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Monday, 16 June 2003
Page: 16361

Mr TOLLNER (12:31 PM) —The Commonwealth Electoral Amend-ment (Representation of Territories) Bill 2003 is self-explanatory—it seeks to amend the Commonwealth Electoral Act to guarantee the Northern Territory a minimum of two voices to speak in this chamber for the loyal citizens that occupy one-sixth of our continent.

A second enabling amendment would give effect to that from the general election of 2001.

Mr Speaker, while this bill is firstly about the desire for better representation in federal parliament for Northern Territorians, it is, I believe, for all Australians a legislative move for nation building.

The Northern Territory has, for better or worse, always been a special case in Australia. The Commonwealth parliament has made special provision for the Territory many times in the past.

This chamber has recognised time and time again that it is its duty to make such provisions:

· in 1922, when parliament first enacted special legislation to allow the Territory to send a representative to attend Commonwealth parliament—albeit without the right to vote;

· in 1936, when parliament first allowed that member to vote in this chamber—although only on matters relating to ordinances of the Territory;

· in 1958, when the elected member for the Northern Territory was allowed to vote on any proposed law or matter relating solely or principally to the Northern Territory;

· in 1968, when the member for the Northern Territory was granted full voting rights;

· in 1975, when the Territory, along with the ACT, was allowed to elect two senators to the upper house;

· in 1978, when the Northern Territory gained self-government; and

· upon many other occasions over the past 102 years when the Commonwealth has enacted special provisions applying to the Northern Territory.

From the date of its inception in 1901 the Federation has recognised that Australia is such a large and diverse country that the principle of one person, one vote would disadvantage, even disenfranchise, the large and less populous regions of this great nation.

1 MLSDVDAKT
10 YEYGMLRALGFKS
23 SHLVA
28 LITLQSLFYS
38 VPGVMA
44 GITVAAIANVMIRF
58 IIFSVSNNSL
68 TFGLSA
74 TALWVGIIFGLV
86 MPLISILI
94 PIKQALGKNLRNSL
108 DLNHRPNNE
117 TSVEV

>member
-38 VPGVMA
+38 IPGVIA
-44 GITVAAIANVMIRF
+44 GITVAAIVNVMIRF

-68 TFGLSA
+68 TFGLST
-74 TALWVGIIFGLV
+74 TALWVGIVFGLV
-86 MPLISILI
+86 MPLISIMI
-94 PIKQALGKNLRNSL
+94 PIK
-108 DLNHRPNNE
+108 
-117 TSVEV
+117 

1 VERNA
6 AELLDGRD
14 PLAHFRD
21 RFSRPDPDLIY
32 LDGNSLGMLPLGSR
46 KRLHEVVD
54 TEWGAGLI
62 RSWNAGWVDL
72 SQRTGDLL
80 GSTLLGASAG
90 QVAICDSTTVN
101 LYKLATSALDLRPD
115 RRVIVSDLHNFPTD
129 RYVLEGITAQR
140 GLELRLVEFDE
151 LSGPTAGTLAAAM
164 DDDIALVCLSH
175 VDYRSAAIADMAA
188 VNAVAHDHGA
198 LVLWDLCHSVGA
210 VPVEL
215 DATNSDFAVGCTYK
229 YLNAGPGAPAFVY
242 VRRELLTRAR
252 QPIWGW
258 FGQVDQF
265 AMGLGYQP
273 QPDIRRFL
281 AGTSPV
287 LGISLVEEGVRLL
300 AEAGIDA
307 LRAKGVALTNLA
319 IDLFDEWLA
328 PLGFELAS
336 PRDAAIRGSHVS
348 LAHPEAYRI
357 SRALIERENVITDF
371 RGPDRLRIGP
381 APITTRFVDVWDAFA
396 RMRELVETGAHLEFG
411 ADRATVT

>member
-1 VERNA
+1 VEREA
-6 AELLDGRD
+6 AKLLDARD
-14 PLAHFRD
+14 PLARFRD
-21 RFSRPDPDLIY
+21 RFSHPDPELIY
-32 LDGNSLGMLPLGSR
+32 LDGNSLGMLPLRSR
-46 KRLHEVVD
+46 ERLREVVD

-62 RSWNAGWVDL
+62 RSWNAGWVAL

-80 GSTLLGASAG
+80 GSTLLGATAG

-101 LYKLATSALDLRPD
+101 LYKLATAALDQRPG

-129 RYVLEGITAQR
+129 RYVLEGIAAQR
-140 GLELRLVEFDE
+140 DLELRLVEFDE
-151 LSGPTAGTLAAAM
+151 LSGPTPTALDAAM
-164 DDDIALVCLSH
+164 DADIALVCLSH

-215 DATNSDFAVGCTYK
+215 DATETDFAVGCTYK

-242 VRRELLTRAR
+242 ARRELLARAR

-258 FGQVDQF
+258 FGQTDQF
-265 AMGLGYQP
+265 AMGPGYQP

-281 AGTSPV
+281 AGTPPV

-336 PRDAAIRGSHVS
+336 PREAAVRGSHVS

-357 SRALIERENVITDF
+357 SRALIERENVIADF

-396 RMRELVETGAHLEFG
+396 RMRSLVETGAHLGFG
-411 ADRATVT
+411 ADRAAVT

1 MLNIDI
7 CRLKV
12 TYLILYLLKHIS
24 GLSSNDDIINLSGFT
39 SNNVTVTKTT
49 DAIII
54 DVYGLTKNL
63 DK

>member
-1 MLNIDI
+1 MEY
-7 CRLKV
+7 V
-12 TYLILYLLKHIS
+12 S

Thus was every state, at the time of Federation, guaranteed a minimum of five representatives and a Senate constituted of equal membership from the member states.

There is nothing in this bill that does not echo the precedents, purposes and intents of our constitutional forefathers. Indeed the bill confirms and continues the tradition of inclusive nationhood under Federation.

We in the Territory are few. By chance and misfortune in February this year the Australian Bureau of Statistics (which admits to a substantial margin of error) found us lacking in population terms by less than 300 people to qualify at the next election for two representatives.

The rigid application of mathematical formula, properly required of the Commonwealth Electoral Office, confirmed the Territory's loss of a representative seat by a factor of less than 0.0025 per cent.

Population projections show that this is a temporary condition—by 2005 the Territory will again have the numbers to qualify for two seats.

This amendment to the act is no more than a bridging device that will carry the Territory across the momentary statistical glitch that threatens to again disadvantage the occupants of 1,346,000 square kilometres of the mainland.

Mr Speaker, Territorians do not seek unusual or inappropriate consideration.

We do not complain that we are not counted at the time of a national referendum in the same way that other Australians are counted.

We do not complain that we have no right to trial by jury, nor that the Commonwealth retains unusual powers within the Territory that it does not have in the states and that the states would not concede to.

We contribute, on a per capita basis, some three times the average export earnings of the states. Territorians have always punched above their weight.

I call on members on both sides of this House to recognise that this is not a plea for special treatment over and above that accorded to our fellow Australians. (Time expired)

Bill read a first time.

The SPEAKER —I believe the member for Solomon has an explanatory memorandum to table. I invite him to do so even though the time has expired.

Mr TOLLNER —I table the explanatory memorandum.

The SPEAKER —In accordance with standing order 104A, the second reading will be made an order of the day for the next sitting.